Mxolisi Mgojo

Mxolisi Mgojo

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Exxaro: It’s time to rebuild


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Exxaro is looking for opportunities for its subsidiary, Cennergi, to buy completed renewable energy projects in SA whose parent companies are financially distressed, CEO Mxolisi Mgojo said last week.

At least two multinational renewable energy developers have experienced a cash squeeze in the past year: Abengoa, whose Khi Solar One plant came online in February; and SunEdison, which has nine solar photovoltaic projects in SA.

Cennergi, a 50:50 joint venture with Tata Power, has connected two wind farm projects, Tsitsikamma Community and Amakhala Emoyeni, to the grid, and by year-end they will be delivering 229MW. They were awarded under the second window of the renewable energy independent power producer programme.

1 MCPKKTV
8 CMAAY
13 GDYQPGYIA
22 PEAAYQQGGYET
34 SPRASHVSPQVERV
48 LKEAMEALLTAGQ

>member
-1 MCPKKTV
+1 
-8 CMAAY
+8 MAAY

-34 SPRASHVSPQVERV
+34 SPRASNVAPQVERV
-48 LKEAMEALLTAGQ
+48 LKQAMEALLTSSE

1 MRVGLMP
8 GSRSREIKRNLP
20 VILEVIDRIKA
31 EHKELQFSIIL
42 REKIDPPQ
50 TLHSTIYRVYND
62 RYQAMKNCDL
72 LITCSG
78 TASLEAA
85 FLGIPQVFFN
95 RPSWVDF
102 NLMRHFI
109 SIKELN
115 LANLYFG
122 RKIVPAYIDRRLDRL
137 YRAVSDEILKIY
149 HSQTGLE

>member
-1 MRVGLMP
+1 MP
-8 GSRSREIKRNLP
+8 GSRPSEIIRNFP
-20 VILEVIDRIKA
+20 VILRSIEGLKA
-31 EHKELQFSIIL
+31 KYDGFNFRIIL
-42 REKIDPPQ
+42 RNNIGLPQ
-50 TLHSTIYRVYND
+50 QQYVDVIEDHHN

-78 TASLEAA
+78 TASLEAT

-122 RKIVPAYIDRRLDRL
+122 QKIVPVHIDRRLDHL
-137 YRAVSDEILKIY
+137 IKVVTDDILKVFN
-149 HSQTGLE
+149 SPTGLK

In the six months to June Cennergi notched up an equity accounted gain of R37m, a turnaround from last year’s loss of R32m, when projects were in development. Until 2030, these projects will be paying more to financiers than to Exxaro and Tata, but from 2031 the dividends will dwarf debt repayments.

Mgojo says Cennergi will look at a range of renewables acquisitions opportunities. It might want a project of 30MW for a particular reason, or one awarded in an early bid window, when prices were higher.

Cennergi is a small cog in Exxaro’s machine, but it fits into the company’s strategy of moving away from reliance on Eskom coal supply and the new management team’s focus on innovations. Coal contributed 119% of the group’s core headline earnings per share in the six months to June, offsetting a negative contribution from titanium company Tronox and a reduced contribution from the ferrous interests (mainly the stake in Sishen Iron Ore).

Exxaro’s shares lifted from R80 to R84 after it released interim results and announced a 38% higher dividend at 90c/share, but slipped back to R80 within a day.